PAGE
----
SAN ANTONIO – A Deferred Action for Childhood Arrivals (DACA) recipient who is considering careers as a lawyer or author didn’t hesitate to talk about her hopes for DACA after President-elect Joe Biden takes office Jan. 20.
The Univerity of Texas at San Antonio student, who chose not to be identified to protect her undocumented parents, was only 18 months old when she was brought to the United States from her family’s home in Africa.
“As much as I expect (Biden) to fortify DACA again, at the end of the day, right now, it’s not going to be enough,” she said. “It just feels like that Band-Aid on that gunshot wound. I’m bleeding out.”
DACA temporarily protects recipients from being deported and has allowed them to study and work in the U.S., but their status must be renewed every two years.
The UTSA student and other DACA recipients around the country have felt the freedom that came after President Barack Obama signed the DACA executive order in 2012. However, they’ve also had the rug pulled out from under them.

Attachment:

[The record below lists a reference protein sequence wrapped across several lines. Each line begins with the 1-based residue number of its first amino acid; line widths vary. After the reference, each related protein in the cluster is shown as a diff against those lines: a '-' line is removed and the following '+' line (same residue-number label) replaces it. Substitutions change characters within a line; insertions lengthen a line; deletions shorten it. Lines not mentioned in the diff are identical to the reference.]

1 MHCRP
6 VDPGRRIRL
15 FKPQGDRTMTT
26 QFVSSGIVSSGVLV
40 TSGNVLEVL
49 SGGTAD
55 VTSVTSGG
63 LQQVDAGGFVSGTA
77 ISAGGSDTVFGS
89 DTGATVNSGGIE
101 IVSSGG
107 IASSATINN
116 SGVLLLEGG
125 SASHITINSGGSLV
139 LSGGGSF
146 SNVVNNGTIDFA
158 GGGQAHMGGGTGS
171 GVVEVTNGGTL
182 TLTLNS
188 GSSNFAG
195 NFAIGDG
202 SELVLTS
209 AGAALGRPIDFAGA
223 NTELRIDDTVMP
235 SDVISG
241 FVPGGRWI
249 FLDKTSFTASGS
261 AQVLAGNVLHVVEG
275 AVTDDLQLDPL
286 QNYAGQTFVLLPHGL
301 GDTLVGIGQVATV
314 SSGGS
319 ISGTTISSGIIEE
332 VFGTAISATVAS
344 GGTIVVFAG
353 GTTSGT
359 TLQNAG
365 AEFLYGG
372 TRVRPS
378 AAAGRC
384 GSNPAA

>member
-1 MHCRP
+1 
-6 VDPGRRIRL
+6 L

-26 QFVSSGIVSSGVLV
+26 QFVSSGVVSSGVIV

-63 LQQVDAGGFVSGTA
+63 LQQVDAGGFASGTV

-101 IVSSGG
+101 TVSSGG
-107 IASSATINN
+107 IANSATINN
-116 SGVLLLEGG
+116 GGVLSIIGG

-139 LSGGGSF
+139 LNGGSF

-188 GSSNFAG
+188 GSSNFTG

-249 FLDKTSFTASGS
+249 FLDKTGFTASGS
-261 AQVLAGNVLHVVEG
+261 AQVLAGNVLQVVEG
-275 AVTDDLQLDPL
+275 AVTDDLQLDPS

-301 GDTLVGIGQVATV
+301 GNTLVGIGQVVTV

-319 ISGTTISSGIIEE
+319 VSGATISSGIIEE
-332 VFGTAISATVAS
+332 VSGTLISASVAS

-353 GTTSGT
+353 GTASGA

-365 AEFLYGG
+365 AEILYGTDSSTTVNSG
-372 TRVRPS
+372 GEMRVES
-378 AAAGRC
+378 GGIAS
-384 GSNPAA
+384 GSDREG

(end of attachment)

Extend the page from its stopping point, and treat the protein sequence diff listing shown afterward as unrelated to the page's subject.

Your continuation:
“I was angry,” the UTSA student said, referring to the time when President Donald Trump tried to end the program.
The student said it felt “very tentative.”
“I always just feel so anxious all the time, like it’s always in the back of my mind,” she said.
Although the U.S. Supreme Court last year blocked attempts by the Trump administration to dismantle DACA, the student said the program is now more restrictive. She said she and other DACA recipients are hopeful the president-elect will fully restore the program.
A pathway to citizenship that Biden has endorsed is the only permanent solution, she said.
“I wholeheartedly believe that he would sign a bill. I can expect that from him,” the student said.
The student said she’s nervous about whether Congress will take up DACA amid a pandemic and other issues facing the country.
She said time is running out for her, and she’ll be looking for a job after she graduates. Yet, she said, employers hesitate or refuse to hire DACA recipients because of their temporary status without permanent residency.
“I can’t keep working minimum wage jobs if I’m trying to support my family and pay off my loans,” she said. “I just don’t know.”